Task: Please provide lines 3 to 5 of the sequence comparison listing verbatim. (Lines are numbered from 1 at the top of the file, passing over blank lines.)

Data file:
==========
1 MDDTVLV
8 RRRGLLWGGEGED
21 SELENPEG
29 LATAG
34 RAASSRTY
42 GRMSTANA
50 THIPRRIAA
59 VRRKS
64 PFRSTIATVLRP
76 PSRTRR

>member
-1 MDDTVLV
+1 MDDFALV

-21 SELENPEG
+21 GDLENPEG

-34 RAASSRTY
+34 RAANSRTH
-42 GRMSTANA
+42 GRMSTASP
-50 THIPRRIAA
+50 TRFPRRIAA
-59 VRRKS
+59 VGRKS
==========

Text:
21 SELENPEG
29 LATAG
34 RAASSRTY